This week in the parish of bourses and market structure:
ICE launched a new LNG suite
Boursa Kuwait profits soar as DFM leads the pack in Q3 results so far
LSEG gets UK antitrust clearance to buy Quantile
ESMA cuts off Indian CCP recognition while EUREX throws cash in an attempt to move Euro clearing away from multi-currency global London to Euro-parochial Frankfurt
and wild excitement for some of us – well, certainly the host of this podcast (PLY) as the Gibraltar Financial Services Commission approves the acquisition of the Gibraltar Stock Exchange by Valereum including the new management team.
My name is Patrick L. Young.
Welcome to the bourse business weekly digest.
It’s the Exchange Invest Weekly Podcast Episode 168.
Good day ladies and gentlemen, this is a very brief reduction of highlights amongst the key headlines from the week in market structure. All the analysis of the many events and happenings of the past seven days can be found in Exchange Invest’s daily subscriber newsletter, the unique guide to the bourse business sent daily to your inbox.
More details at ExchangeInvest.com.
The European Securities and Markets Authority (ESMA) has withdrawn its mutual recognition of six Indian CCPs. That stems back to the whole concept of Markets in Financial Instruments (MiFIR) and indeed European Market Infrastructure Regulation (EMIR) more specifically the European market infrastructure regulation, which allows the European Union to have a very, very, very high horse indeed as to what it decides that it is going to allow to occupy the entire prime and solid territory of the Eurozone. Thus, the lack of information sharing and cooperation between India and ESMA has sunk the CCP cooperation agreement for now.
Meanwhile, Australia has opened a consultation on capital market resilience. ASIC conforming the market that the ASX had opened the second round of public consultations regarding market resilience in response to the ASX ‘market outage’ report published in November 2021.
As you will recall, the ASX has been under the kibosh for quite some time now. Not only is the replacement of CHESS turning into a complete digital asset disaster, but of course, the actual core systems haven’t been functioning that well in the meantime, either.
Global Brokerage Inc (formerly known as FXCM Inc) had the door slammed in their face this week by the US courts, no leave to appeal the summary judgement order which of course, was involved with their sudden total complete nutter acute mental breakdown of the balance sheet after the Swiss National Bank decided that they weren’t going to concern themselves anymore with the peg between the Swiss franc in the US dollar.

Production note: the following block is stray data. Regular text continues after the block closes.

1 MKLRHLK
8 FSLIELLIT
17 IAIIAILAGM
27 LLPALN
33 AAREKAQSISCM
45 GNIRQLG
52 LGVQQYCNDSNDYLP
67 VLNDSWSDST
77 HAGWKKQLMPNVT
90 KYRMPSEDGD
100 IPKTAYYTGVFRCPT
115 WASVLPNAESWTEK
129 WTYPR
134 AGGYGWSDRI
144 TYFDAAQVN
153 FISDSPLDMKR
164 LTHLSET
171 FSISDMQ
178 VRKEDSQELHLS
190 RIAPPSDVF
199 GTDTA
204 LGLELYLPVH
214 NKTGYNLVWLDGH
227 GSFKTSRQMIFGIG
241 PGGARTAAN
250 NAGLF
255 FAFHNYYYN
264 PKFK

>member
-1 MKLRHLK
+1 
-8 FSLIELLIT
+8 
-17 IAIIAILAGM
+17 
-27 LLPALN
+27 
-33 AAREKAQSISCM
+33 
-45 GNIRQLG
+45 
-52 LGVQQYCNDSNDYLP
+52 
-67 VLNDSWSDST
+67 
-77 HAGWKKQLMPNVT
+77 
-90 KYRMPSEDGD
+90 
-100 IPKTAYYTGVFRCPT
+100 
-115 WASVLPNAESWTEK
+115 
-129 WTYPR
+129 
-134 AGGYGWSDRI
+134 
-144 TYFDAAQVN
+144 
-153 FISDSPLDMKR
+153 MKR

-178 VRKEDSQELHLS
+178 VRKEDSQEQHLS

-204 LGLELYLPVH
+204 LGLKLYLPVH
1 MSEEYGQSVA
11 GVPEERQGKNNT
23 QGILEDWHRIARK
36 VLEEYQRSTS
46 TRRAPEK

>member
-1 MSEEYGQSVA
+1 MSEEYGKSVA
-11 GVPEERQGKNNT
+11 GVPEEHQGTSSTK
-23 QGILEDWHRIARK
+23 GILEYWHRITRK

The headline went in Bloomberg: China Shows The LME There Are Still Buyers For Russian Metal.
That’s highly relevant pertaining to my comments last week about what is a rock-hard place repo faced by LME’s simply impossible dilemma and in this case, having a Hong Kong parent company in Hong Kong exchanges makes the Chinese market even trickier still for LME in a world where sanctions are a two-dimensional perspective, depending on which side of the sanctions wall you work from.
The CME meanwhile, has been giving some defense of their FCM application.
One of the things they said was the CME won’t compete with existing FCM. How does that work? Do we get a tick box in the application saying “Honest governor, I never thought of using an FCM, so I’m going to use CMEs brokerage house? Who knows? These things have yet to be answered.
The Indonesian Stock Exchange (IDX) has signed an MoU with Singaporean-based green FinTech MVGX to explore opportunities in developing carbon markets .
It was election week for the Arab Federation of capital markets. One headline there EGX has been elected to the board. Then again, it might have been quite a bit of egg on the face had the new Egyptian Exchange Chairman Rami El-Dokany, not been elected to the board of FCM given that until he was appointed chairman of the Egyptian Exchange, he was of course the man running the Arab Federation of Capital Markets.
In results this week, it was a frantic week way beyond busy for results in the parish, all the details were in Exchange Invest daily, the newsletter no person can afford to be without in capital markets and market structure. For the sake of this podcast, let’s just peruse a couple of edited highlights.
Glittering stars of the week’s results were Boursa Kuwait and DFM in Dubai, while the S&P and CME were not quite so illustrious, but still moving forward.
All of those results as I said, just now can be found everyday in Exchange Invest daily, which end if you listen to this podcast and you’re not a subscriber to Exchange Invest daily, how on earth do you keep up with what’s happening in the business of bourses? You need a subscription to Exchange Invest the exchange of information. DM us on any of our social media channels and we’ll get you set up with a 30-day free trial.
New markets this week, Gosh, rather a busy week all around for new markets. Once again, great to see for the parish, the Hong Kong Exchange (HKEX), announced the launch of its new international carbon marketplace.
Equally, Trinidad and Tobago are looking to expand in its fashion akin to the Jamaican Stock Exchange, their SME sector listings, and a whole new market.
The Ethiopians are establishing their own stock exchange, albeit it’s going to take a couple of years before the Ethiopian Securities Exchange (ESX), a joint project between the country’s giant new sovereign wealth fund Ethiopia invest holdings, the Ministry of Finance and Nairobi-based Financial Sector Deepening Africa (FSDA) comes to fruition.